With the arrangement just described, since the vibratory beam is formed in vacuum in the pressure detecting diaphragm, a vibratory sensor of a simple construction can be produced which can generate a frequency signal and is of high Q and high stability.
FIG. 8 shows vibratory transducer according to a second illustrative embodiment wherein a portion is shown which corresponds to portion A of FIG. 4. A diaphragm 31 has an impurity diffused layer 32 formed in a substrate 30 which is identical to that of the first illustrative embodiment, the impurity diffused layer 32 having an impurity density identical to that of the first illustrative embodiment. Diffused layer 32 is locally etched to a certain depth to form a first hole 53. Then, the n+ diffused layer in the first hole 53 is etched to form slots, and the p layer of diaphragm 31 is underetched to form a second hole 55, thus forming a vibratory beam 54 supported at opposite ends and composed of an n+ layer. Vibratory beam 54 has the following dimensions, for example. Thickness h is 2 micrometers. Length l is 200 micrometers. Width d is 5 micrometers.
A p+ layer 56 is formed by diffusion in a portion of vibratory beam 54 whereat vibratory distortion is caused. A lead (not shown) extends from p+ layer 56 to an external circuit in insulated relation to the p layer of diaphragm 31. A silicon cover 39 is made of the same material as diaphragm 31. Silicon cover 39 and diaphragm 31 are connected by anodic joining in vacuum to evacuate first hole 53 and second hole 55. An SiO2 layer 58, for example, serves as a joining and insulating member.
FIG. 9 shows the transducer having upper silicon cover 39 removed and also shows an electrical circuit connected to the transducer. When a bias voltage, which is positive with respect to diaphragm 31, is applied to n+ diffused layer 32 on diaphragm 31, p-type diaphragm 31 and vibratory beam 54 are insulated from each other. By adding an AC voltage to the bias voltage, an alternating electrostatic force can be applied to the vibratory beam 54. At the same time, a constant bias voltage is applied to p+ diffused layer 56 on one end of vibratory beam 54 while vibratory beam 54 is connected to a common potential, whereupon a diode current flows from the p+ diffused layer 56 to vibratory beam 54. This diode current varies at all times dependent on distortion applied to the diode. By feeding the diode current through a positive feedback loop to an external amplifier 59 vibratory beam 54 resonates at its natural frequency.
FIG. 10 shows a graph depicting current flowing through a portion forming a diode E (shown enclosed by dot-dash line in FIG. 9) with the current being indicated on the vertical axis, and a voltage indicated on the horizontal axis By applying distortion ε, V/I characteristic curve I (indicated by solid line) is shifted to V/I characteristic II (indicated by dotted line), and the current at the voltage Vb is avaried from I1 to I2. FIG. 10 indicates that the current varies due to distortion ε even if a reverse bias is applied.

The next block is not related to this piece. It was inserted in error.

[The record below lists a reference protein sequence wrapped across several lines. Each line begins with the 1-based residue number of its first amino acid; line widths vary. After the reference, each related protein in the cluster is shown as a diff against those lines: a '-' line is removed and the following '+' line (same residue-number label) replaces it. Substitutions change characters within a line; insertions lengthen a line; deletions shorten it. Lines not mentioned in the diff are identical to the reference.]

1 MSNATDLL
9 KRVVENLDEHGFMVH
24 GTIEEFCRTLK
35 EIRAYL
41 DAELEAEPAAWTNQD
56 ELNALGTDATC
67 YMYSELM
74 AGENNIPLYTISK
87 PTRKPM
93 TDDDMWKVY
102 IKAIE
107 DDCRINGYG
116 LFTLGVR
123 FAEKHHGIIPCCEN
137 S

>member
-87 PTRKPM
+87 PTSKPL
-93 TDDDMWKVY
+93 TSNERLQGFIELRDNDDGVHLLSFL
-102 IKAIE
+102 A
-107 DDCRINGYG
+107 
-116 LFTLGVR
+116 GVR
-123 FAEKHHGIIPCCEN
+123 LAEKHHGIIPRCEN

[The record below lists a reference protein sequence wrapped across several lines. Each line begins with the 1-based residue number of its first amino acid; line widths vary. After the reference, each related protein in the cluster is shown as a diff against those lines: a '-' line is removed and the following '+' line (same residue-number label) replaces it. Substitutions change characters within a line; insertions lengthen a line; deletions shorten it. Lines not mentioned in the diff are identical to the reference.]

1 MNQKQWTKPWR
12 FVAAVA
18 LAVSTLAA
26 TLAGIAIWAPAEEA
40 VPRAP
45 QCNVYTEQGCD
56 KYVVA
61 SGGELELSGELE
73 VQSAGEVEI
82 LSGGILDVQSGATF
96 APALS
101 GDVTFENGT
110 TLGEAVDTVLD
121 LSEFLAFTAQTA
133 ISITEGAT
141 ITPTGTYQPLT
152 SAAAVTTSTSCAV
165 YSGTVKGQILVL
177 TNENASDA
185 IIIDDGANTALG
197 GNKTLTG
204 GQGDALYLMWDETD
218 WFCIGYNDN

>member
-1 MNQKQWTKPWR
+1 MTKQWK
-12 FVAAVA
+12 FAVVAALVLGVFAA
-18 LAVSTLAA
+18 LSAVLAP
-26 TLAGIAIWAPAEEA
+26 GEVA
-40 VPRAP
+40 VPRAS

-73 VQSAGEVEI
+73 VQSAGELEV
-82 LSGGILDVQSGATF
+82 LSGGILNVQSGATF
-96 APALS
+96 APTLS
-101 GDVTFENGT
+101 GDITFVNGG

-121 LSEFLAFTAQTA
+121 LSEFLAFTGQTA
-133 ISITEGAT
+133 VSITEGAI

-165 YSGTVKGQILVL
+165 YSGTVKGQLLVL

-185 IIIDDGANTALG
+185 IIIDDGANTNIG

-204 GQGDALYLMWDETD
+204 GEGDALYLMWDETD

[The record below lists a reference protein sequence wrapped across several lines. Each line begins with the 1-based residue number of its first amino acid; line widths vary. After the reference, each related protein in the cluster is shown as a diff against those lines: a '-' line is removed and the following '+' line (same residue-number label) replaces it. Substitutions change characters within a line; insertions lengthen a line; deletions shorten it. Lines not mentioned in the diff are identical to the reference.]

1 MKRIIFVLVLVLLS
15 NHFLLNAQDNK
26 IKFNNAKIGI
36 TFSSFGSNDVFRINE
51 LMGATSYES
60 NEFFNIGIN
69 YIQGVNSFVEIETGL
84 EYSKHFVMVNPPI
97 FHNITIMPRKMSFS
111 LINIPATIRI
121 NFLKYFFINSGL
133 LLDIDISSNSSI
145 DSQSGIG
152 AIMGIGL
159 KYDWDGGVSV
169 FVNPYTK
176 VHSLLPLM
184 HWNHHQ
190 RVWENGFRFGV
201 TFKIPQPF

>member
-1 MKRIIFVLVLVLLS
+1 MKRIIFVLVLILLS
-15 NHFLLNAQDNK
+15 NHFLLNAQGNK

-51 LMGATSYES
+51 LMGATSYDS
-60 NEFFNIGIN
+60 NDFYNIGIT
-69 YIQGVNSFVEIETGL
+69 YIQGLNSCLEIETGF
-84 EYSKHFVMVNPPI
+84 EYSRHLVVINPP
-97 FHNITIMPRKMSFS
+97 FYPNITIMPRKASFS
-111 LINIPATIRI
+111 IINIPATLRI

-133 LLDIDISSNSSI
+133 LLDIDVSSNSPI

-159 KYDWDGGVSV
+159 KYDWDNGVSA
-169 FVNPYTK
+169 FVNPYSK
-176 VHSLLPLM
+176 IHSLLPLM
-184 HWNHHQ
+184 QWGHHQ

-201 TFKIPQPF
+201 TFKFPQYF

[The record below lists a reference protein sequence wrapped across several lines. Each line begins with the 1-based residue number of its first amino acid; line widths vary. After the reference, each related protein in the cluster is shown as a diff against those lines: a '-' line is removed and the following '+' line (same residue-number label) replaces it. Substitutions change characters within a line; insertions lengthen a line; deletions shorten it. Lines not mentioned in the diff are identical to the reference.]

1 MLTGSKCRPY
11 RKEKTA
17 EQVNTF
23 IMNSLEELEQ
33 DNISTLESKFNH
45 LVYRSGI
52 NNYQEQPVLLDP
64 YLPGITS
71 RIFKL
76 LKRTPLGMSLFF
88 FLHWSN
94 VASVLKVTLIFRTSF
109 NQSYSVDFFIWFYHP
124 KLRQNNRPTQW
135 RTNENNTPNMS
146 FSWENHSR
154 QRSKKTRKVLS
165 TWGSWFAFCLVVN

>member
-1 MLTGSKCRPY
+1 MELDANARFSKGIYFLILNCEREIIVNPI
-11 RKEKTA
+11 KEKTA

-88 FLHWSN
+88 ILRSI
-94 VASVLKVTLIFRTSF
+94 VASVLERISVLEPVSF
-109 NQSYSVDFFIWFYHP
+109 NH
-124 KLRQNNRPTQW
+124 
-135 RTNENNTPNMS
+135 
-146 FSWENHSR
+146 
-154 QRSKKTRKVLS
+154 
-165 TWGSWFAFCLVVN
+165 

The natural frequency of vibratory beam 54 varies with the force applied to diaphragm 31. Distortion sensitivity S can be expressed by equation (1) set forth hereinabove with reference to FIG. 4.
A distortion dependent change in the vibration frequency of vibratory beam 54 may be detected by a known vibration detecting device (not shown).
With the vibratory transducer of the second illustrative embodiment of FIG. 8, since the vibratory beam is formed in vacuum in the pressure detecting diaphragm, ideal elasticity characteristics can be attained, and a monolithic sensor which is of high Q and high stability can be produced.
FIG. 11 shows a third illustrative embodiment of the invention, wherein a diaphragm 31 has n+ layers 62a, 62b, 62c, formed locally in a substrate 30, that is identical to that of the first illustrative embodiment of FIG. 4, by diffusing impurities at a density ranging from 1017 to 1018 atoms/cm3. A small vibratory beam 63, with opposite ends fixed, is formed by underetching diaphragm 31 below n+ layer 62b, except for opposite ends thereof. An SiO2 layer 67 is formed exposing a substantially central portion of vibratory beam 63. SiO2 layer 67 covers p layers 65a, 65b, exposed between the n+ layers 62a, 62c, except for small portions 69a, 69b thereon. Metal electrodes 64a, 64b, made for example of Au, are formed on SiO1 layers and are connected to n+ layers 69a, 69b, exposed in SiO2 layer 63. A glass layer 66 is formed above SiO2 layer 67, except for an area above the vibratory beam 63, which unformed area forms a recess 71 opening above the vibratory beam 63. A silicon cover 39 is formed of the same material as that of diaphragm 31 and is connected to glass layer 66 by anodic joining.
Metal electrodes 64a,64b disposed over vibratory beam 63 and silicon cover 39 disposed confronting metal electrodes 64a,64b, across recess 71 jointly constitute a capacitor.
An oscillator circuit M (which is shown as beint enclosed by two-dot-dash line) is constructed as an external circuit or on the silicon substrate The oscillator circuit applies a DC bias voltage VB between silicon cover 39 and metal electrodes 64a, 64b via resistors 72a, 72b, and metal electrodes 64a, 64b are AC coupled through capacitors 73a,73b, filter 69 and amplifier 74.
The vibratory transducer of the above arrangement constitutes a positive feedback circuit by suitably selecting the phases of the gains of amplifier 74 and filter 69 so that vibratory beam 63 can be oscillated at a natural frequency.